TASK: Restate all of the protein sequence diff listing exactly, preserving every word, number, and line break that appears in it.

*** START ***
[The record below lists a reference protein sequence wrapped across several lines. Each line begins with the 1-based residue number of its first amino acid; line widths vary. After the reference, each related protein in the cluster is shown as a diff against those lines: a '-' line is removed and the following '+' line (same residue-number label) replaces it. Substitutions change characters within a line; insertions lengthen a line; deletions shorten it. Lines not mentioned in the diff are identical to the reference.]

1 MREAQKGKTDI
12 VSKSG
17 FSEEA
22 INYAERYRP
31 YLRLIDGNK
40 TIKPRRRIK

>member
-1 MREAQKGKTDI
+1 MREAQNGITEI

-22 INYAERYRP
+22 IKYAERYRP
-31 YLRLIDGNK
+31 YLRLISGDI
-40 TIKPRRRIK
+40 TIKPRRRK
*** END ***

[The record below lists a reference protein sequence wrapped across several lines. Each line begins with the 1-based residue number of its first amino acid; line widths vary. After the reference, each related protein in the cluster is shown as a diff against those lines: a '-' line is removed and the following '+' line (same residue-number label) replaces it. Substitutions change characters within a line; insertions lengthen a line; deletions shorten it. Lines not mentioned in the diff are identical to the reference.]

1 MREAQKGKTDI
12 VSKSG
17 FSEEA
22 INYAERYRP
31 YLRLIDGNK
40 TIKPRRRIK

>member
-1 MREAQKGKTDI
+1 MREAQNGITEI

-22 INYAERYRP
+22 IKYAERYRP
-31 YLRLIDGNK
+31 YLRLISGDI
-40 TIKPRRRIK
+40 TIKPRRRK